Drawing upon her rich experience of life, Prudence (Prudie to her friends) responds to questions about manners, personal relations, politics, and other subjects. Please send your questions for publication to firstname.lastname@example.org. Queries should not exceed 200 words in length. Please indicate how you wish your letter to be signed, preferably including your location.
On a scale of 1 to 10, my problem is maybe a 1.5, but it's a problem nonetheless. My husband's business requires us to entertain at home quite a bit. His company (which pays the bills) uses a particular caterer with whom I do not get along. The woman in charge seems to resent my suggestions, though I am always polite, and it has come back to me that she is bad-mouthing me whenever she can. With Christmas and New Year's coming up, we will be seeing more of her than ever. I do not need this aggravation, Prudie, and fear she is harming my reputation. Any solutions?
--Hostess With the Cateress From Hell
Oh, how sharper than a servant's tooth. Alas, people helping in the house are always in a position to carry tales outside. But to be pragmatic, here are your options. 1) Discontinue making any suggestions. And to close down the catering lady, make it a point to tell her that you have decided to defer to her professional experience. 2) Ask the appropriate person in your husband's company if you might have the leeway of choosing your own caterer. If the answer is "No," see Solution 1.
Good luck, and just remember this: Using caterers may have a few attendant problems, but it beats cooking.
I fear that a certain software billionaire may be a nut job. (No, not your software billionaire.) The one who has my dander up--pardon the animal metaphor--is a man named David Duffield from my hometown, San Francisco. He has pledged $200 million for homeless dogs and cats. What about HOMELESS PEOPLE?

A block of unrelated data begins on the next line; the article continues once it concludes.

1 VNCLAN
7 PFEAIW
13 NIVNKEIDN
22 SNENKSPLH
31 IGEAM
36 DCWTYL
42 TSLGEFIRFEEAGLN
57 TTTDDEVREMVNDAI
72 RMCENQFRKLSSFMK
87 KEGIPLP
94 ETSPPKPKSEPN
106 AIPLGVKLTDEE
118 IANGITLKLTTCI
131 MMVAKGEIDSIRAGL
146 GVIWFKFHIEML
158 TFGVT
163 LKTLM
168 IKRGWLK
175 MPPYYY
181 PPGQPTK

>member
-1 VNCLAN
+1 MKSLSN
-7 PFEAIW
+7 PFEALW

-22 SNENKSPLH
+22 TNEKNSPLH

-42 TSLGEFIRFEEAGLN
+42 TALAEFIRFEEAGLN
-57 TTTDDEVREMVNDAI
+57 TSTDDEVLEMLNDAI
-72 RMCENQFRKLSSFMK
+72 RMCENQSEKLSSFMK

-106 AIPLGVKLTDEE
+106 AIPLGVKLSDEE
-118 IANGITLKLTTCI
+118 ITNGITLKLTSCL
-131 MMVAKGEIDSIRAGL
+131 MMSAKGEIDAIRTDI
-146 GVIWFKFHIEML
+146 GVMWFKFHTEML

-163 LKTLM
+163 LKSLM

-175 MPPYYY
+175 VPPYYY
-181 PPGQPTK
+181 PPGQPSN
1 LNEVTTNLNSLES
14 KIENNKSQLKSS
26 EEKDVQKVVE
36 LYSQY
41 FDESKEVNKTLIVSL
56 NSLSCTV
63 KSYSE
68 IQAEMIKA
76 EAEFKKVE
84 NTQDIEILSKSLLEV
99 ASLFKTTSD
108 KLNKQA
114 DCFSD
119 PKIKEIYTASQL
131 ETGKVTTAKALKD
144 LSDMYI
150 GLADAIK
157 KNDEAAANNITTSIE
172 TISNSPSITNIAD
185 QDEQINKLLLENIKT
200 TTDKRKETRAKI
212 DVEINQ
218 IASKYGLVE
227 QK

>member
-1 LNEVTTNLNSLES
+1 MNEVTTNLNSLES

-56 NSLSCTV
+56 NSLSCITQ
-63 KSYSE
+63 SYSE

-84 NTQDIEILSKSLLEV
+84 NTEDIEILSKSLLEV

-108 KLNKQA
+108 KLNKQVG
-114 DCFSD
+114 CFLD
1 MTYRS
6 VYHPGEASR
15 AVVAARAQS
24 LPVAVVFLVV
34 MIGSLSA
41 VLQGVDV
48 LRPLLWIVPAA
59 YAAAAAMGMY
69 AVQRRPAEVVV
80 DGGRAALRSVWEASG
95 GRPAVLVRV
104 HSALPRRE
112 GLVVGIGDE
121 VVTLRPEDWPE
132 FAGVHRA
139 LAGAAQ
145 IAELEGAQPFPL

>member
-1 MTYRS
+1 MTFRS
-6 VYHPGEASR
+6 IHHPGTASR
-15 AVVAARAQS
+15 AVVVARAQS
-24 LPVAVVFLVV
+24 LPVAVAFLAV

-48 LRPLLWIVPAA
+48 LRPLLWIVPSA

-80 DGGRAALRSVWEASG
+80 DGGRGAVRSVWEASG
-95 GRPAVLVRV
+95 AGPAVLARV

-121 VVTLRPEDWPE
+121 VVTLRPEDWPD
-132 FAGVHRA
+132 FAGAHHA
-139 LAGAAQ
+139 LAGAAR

I am disgusted and wonder what you think of this.
--Burned Up in Northern California
Prudie thinks the old adage is true: Money doesn't care who has it. While Prudie knows that animal lovers are a fiercely loyal lot (and vociferous too), there is no recourse from these monetary gifts to fur-bearing recipients. You feel disgust, Prudie feels regret, but you must put aside your mad-on and get back to business.
I just noticed that you used the word "empathetic." Please see the attached letter previously sent to Slate (but not published) as to why "empathetic" should not be used. Despite my letter I see that Slate has let that word slip through again.
--Alan Church, Lexington, Ky.
Prudie never intended to go to William Safire-land with linguistic matters ... but what the hell! Here are the highlights of your (unpublished) letter for the edification of those Prudie people and Slate editors who might be interested:
Slate contributes to the continuing degradation of the language. It seems that only psychologists know that the word is "empathically," not "empathetically," as used in David Edelstein's review of Unmade Beds. While you will find "empathetic" in some dictionaries, that is only because so many people have (mis)used it, thinking if it is sympathy/sympathetic it must be empathy/empathetic. Not so.
Have you noticed that almost no one uses "reticent" correctly anymore? And now, 20 years after I predicted it, I notice that some dictionaries offer "reluctant" as a meaning for "reticent." And of course "disinterested" has come to mean "uninterested." Where will it all end?
Oh, probably with "Have a nice day."
This is a heartache for me, though it is actually my daughter's problem. She is married to a womanizing louse who takes no particular pains to cover his tracks. They have been married for 11 years, and "the trouble" was apparent soon after they married. My daughter is torn about whether to cut the creep loose or to hope against hope that he will change. There are children. You are experienced, and I am assuming you have a thought-out opinion on this type of situation. Thank you.
Prudie agrees with the late and witty Mo Udall, who said, in another context, "That condition can be cured only with embalming fluid." Prudie also thinks guys like this are lucky if they're not Bobbittized.
It is likely that you and your daughter have discussed this, but the next time it comes up you might point out that tomcat habits are not likely to change and, further, that children are not benefited by having tense and angry parents. Additionally, through some kind of family osmosis, children pick up that a parent is a philanderer, and this, in turn, gives an unspoken OK to such behavior. The decision must be hers.
As a mother herself, Prudie hopes you can disengage on a gut level from your daughter's difficult situation and that you can achieve some peace of mind knowing that adults get to make their own decisions about their lives. Be a shoulder for your daughter, and let's hope she decides the best course for herself and the children.